Journal of Theoretics Vol.2-5

Dec. 2000/Jan. 2001 Editorial



Science Explains the Image on the Shroud of Turin

Sue Benfordís excellent article Empirical Evidence Supporting Macro-Scale Quantum Holography in Non-Local Effects, not only offers up a plausible scientific explanation for a very unusual phenomena but taking it one step further, this concept of holographic biophysical radiation offers a plausible scientific explanation for the presence of the image on the Shroud of Turin. 

The Shroud of Turin has been quite a mystery as no one has been able to give a plausible explanation as to how it was created.  It is too complex and accurate (even by todayís standards) to have been artistically made.  We know that it is from Jerusalem because the fibers contain the pollen of plants found only in Jerusalem.  We know that the carbon-dating done was not valid due to sample error (they took a sample which contained part of an area that was repaired during medieval times) as well as biologic mass contamination (fungus/mold), so all we can say is that it definitely dates prior to the 14th century.  Characteristics of the image though historically date it to the first century based on the techniques of crucifixion and religious traditions that are evident on the shroud and its image.  

The fact that the image on the shroud's image is enhanced by various optical techniques such as VP-8 analyses and 3-D software reveal aspects of the Shroud that could not be seen by the human eye, supports the theory that the image was created by some type of biological holographic radiation.  At the very least because there are aspects previously unknown and unable to be seen that are historically accurate to the first century, it tells us that the Shroud could not have been "made."  

The Shroud's image can not be explained by some mechanism of bodily contact, as that would have yielded a distorted image (much wider appearing).  I have always thought that the only plausible explanation is one of a form of radiation emanating in a directional manner.  If the body just emanated radiation then we would again have a distorted image.  No, the radiation had to have some direction (upward) in order to create the image that is present.  This concept of holographic biophysical radiation would explain how a non-distorted image could have been imprinted onto the shroud.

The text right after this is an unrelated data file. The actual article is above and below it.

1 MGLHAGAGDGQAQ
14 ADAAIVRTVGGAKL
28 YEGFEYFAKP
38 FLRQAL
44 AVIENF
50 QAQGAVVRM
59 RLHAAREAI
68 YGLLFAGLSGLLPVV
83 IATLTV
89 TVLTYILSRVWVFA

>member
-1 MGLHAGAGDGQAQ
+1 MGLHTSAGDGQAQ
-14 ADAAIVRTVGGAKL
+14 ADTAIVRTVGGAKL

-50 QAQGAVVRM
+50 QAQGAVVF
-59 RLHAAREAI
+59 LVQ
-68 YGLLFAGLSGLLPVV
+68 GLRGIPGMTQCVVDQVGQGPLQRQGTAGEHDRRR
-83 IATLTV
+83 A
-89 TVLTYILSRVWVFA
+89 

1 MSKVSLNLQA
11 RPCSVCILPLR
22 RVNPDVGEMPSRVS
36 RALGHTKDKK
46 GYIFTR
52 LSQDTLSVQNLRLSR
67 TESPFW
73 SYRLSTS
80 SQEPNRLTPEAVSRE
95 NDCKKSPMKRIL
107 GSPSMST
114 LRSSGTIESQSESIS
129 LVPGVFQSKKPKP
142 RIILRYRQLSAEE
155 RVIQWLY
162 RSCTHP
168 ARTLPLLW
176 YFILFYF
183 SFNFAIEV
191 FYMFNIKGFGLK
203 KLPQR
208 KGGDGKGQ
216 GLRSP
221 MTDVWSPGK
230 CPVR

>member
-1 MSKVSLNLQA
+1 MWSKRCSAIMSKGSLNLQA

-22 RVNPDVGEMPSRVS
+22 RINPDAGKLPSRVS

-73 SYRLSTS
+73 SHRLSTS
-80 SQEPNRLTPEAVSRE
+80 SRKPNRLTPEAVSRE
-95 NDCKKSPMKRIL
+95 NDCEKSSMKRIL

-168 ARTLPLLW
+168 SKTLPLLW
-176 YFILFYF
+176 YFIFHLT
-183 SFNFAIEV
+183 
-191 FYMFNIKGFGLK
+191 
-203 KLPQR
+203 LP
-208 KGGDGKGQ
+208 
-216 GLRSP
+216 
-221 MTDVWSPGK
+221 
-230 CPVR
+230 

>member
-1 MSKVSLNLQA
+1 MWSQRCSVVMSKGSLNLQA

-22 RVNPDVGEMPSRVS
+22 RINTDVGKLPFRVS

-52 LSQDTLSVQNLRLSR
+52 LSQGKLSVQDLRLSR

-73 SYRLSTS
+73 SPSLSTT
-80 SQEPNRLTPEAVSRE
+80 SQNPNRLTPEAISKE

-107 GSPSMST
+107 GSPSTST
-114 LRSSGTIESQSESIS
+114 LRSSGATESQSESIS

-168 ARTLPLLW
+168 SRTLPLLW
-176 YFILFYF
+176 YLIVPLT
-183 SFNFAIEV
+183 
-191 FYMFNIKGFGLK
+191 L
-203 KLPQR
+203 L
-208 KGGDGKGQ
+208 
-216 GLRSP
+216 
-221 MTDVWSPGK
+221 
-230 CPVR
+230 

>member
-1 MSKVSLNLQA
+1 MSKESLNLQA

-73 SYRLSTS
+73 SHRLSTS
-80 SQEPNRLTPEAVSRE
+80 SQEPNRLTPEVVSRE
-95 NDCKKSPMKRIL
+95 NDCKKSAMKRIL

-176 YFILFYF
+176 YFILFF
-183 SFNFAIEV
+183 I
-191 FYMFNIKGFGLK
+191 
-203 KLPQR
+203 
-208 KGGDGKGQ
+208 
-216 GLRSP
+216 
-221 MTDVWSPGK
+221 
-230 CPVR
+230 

Though I applaud the work of Ms. Bedford, I do wish that she would have delineated out the applicability of her research to the Shroud of Turin in her paper.  I do realize that there are many closed minds out there who will reject out of hand any scientific evaluation which may have any religious implication, and her reluctance for not making this obvious implication.  In fact, it may have been better for those of us outside her realm of research to see such ramification of her work, thereby giving outside legitimacy to it.  It is sad though that one those who do research outside the halls of academia or whose research may have some religious or non-conventional ramifications, must tread carefully in order for their research to even get a hearing.


The Wall Street Journal recently published a letter of mine on the bias against scientists who do their research in the private sector (outside the hallowed halls of academia).  It was about the snub that Robert Noyce (the inventor of the microprocessor) got from the Nobel committee.

From the Wall Street Journal 10/23/00

Letters to the Editor

Non-Academics Get a Cold Shoulder from the Nobel Committee

I wish to thank Michael Malone for his Oct. 17 editorial-page essay "The Missing Nobelist" about the snub that Robert Noyce and other non-academic (private sector) researchers have gotten and will continue to get from the Swedish Academy's Nobel Prize committee. What greater discovery has there been over the past 50 years other than the microprocessor that Mr. Noyce helped to develop?

Probably the greatest inventor of the past century is the likewise academically ignored Nikola Tesla, who invented the AC electric motor, the radio (not Marconi, as most believe), the electric turbine, and numerous other inventions that we would be lost without. He fought Thomas Edison over making AC the electrical standard, as Edison wanted the inefficient DC, which would have kept us from having the technological revolution we had this past century.

Not only are most Americans unaware of the contributions of such men, but so are most engineering students, who are not being taught about these great men and their discoveries. I and other "non-academic" researchers will continue to work in the private sector with the full realization that our contributions to science will likely be ignored. But we do so in the hope of advancing scientific knowledge and being able to practically implement our discoveries for the benefit of mankind.

Dr. James P. Siepmann

Editor, Journal of Theoretics

Head of R&D, LightTime

 

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